Background: The correlation between abnormal vitamin serum levels and chronic liver disease has been previously described in literature. However, the association between the severity of folate serum levels (B9), vitamin B12 and nonalcoholic steatohepatitis (NASH) has not been widely evaluated. Therefore, the aim of this study was to investigate the existence of such a correlation in a cohort of NASH patients. Methods: All patients aged 18 years and older who were diagnosed with biopsy-proven NASH at the EMMS hospital in Nazareth during the years 2015–2017 were enrolled in this study. Data regarding demographic, clinical and laboratory parameters was collected. Patients with other liver diseases were excluded. Results: Eighty-three NASH patients were enrolled during the study period. The mean age was 41 ± 11 years and the majority of patients were male. Mean values of folate and B12 were 9.85 ± 10.90 ng/mL and 387.53 ± 205.50 pg/mL, respectively. Half of the patients were presented with a grade 1 steatosis (43.4%), a grade 2 fibrosis (50.6%) and a grade 3 activity score (55.4%). The fibrosis grade was significantly correlated with low folate levels on multivariate analysis (p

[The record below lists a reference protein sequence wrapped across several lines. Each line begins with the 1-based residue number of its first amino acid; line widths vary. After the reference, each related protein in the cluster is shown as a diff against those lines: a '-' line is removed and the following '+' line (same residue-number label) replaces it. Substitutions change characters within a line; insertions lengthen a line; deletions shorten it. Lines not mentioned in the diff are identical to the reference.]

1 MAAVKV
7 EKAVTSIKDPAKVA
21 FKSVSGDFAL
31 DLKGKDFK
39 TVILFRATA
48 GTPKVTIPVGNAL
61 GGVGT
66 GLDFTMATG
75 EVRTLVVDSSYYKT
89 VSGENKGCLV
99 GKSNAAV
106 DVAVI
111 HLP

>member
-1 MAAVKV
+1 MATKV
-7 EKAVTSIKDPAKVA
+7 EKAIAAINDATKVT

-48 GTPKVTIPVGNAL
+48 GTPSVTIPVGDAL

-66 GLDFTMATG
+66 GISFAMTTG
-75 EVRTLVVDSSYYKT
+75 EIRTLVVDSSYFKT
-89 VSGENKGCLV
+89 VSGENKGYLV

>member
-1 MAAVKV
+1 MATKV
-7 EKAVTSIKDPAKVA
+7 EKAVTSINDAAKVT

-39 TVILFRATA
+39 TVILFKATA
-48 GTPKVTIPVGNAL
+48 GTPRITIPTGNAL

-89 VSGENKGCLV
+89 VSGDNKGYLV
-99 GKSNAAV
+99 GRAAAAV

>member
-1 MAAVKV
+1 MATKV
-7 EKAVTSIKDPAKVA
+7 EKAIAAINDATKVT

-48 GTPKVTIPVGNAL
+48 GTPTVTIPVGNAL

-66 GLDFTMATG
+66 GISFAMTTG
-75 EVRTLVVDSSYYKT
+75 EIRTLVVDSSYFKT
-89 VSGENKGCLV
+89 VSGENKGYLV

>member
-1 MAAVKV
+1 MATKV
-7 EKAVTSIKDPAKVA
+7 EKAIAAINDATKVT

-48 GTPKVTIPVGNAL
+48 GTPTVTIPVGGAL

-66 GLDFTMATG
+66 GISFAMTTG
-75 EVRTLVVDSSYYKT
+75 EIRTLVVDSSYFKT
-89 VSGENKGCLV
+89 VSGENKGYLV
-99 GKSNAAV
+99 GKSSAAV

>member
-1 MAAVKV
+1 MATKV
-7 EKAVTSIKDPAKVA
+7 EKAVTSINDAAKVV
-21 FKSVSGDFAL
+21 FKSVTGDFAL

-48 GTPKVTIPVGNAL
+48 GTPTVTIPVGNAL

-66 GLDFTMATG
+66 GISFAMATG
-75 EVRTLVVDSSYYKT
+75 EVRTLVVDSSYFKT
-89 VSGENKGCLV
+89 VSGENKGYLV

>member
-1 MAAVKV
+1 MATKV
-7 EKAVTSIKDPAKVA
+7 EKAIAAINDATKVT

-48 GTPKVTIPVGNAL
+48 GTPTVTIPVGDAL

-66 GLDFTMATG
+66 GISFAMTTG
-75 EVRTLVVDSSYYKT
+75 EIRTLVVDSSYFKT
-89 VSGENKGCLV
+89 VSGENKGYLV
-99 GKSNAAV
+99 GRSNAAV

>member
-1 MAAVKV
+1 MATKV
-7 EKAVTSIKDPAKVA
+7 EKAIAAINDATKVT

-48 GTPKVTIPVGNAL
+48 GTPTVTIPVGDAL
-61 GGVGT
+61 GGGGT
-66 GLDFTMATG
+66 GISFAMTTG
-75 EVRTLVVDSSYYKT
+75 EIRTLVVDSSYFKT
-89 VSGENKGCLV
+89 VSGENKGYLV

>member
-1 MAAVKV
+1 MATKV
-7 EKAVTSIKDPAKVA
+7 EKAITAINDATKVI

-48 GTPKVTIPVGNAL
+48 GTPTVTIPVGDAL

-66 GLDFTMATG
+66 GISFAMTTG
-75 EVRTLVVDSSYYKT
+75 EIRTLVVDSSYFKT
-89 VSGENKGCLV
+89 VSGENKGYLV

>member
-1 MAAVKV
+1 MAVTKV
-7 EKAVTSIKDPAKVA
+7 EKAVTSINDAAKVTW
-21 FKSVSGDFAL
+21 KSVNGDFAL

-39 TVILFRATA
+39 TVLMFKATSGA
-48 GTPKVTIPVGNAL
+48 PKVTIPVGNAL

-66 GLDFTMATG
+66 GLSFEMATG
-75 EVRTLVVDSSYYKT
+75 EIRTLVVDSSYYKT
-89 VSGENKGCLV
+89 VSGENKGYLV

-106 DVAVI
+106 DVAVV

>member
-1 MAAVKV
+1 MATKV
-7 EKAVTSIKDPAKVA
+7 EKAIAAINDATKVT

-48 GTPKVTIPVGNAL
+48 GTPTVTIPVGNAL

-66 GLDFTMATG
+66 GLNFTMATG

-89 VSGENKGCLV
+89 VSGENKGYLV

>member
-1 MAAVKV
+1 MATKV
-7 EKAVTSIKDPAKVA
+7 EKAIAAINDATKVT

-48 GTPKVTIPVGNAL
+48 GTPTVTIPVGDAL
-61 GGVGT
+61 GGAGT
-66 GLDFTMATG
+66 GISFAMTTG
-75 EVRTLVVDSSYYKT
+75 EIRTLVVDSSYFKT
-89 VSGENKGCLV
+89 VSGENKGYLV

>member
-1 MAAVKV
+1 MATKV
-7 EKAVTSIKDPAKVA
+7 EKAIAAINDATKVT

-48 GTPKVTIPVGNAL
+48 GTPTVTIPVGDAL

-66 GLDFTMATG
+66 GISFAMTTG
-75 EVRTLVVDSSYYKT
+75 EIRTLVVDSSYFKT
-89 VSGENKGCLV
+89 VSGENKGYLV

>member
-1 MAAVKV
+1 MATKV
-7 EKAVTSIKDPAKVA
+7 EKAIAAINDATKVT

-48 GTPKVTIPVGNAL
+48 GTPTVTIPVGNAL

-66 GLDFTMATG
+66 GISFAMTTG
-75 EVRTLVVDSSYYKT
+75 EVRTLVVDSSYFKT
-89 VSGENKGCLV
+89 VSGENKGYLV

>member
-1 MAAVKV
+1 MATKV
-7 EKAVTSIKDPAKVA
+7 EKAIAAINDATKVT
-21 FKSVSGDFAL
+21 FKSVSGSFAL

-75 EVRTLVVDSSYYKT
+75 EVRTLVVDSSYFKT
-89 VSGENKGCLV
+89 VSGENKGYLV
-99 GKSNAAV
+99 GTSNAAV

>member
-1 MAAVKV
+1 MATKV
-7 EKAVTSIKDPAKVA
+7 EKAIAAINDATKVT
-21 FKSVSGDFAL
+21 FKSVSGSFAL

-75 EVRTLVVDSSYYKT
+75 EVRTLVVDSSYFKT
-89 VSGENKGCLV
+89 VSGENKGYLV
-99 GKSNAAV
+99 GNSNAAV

-value < 0.01). Similarly, low B12 levels were significantly associated with a higher fibrosis grade and NASH activity (p
-value < 0.001 and p
-value < 0.05 respectively). Conclusion: Our study demonstrated a statistically significant correlation between low levels of folate and vitamin B12 with the histological severity of NASH. These findings could have diagnostic and therapeutic implications for patient management and follow-up.
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